Victory at the Battle of Hastings did not guarantee William control of England. The rebellious North had to be brought into line, which it was, ruthlessly, in the winter of 1069.
In the popular imagination, William the Conqueror is, without doubt, the villain, yet the sources we have for his life are ambivalent. Marc Morris revisits the evidence to show the man behind the mythology: neither good nor bad, but complex and human.
George Molyneaux explores how the realm of the English, conquered in 1066, was formed.
Arthur Bryant continues his series on the historical development of the country at the United Kingdom's heart.
J.L. Laynesmith unravels one of the mysteries of the Bayeux Tapestry.
What did it mean to be an earl, and where did the title come from? Marc Morris looks at the relationship between the Norman and Plantagenet kings and their earls.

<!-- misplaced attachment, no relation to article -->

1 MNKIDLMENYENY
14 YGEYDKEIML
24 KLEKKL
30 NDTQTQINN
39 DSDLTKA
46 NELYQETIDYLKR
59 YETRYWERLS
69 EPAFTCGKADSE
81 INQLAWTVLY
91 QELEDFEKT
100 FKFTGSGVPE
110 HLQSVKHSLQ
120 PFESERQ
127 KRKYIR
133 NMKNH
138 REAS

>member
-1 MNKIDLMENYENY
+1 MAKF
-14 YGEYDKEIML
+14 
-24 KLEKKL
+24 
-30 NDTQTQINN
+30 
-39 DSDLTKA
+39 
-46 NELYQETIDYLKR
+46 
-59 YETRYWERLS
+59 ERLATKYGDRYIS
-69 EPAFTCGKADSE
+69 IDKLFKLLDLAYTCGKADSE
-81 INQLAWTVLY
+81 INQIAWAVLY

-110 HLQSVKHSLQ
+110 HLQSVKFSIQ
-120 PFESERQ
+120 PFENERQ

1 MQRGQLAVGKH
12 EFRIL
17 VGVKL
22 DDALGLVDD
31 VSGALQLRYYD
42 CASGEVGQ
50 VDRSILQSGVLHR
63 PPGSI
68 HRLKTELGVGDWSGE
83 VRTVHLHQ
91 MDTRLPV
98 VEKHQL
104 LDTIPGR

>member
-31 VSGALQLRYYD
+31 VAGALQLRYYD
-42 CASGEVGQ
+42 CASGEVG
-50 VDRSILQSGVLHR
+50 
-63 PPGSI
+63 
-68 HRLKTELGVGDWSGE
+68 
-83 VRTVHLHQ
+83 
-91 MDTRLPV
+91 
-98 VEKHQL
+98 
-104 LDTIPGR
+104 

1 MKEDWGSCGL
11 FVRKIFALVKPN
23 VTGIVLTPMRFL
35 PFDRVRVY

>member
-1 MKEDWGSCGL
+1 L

David Crouch reconsiders William I and his sons as men of genuine piety – as well as soldiers.
Anglo-Saxon art gave way to Romanesque under the Conqueror and his successors, but the change was more gradual and less one-sided than the political changes might lead us to suppose.
William's persistent determination to build an abbey on the exact site of his victory at Hastings underlines its importance as a symbol of the Norman Conquest.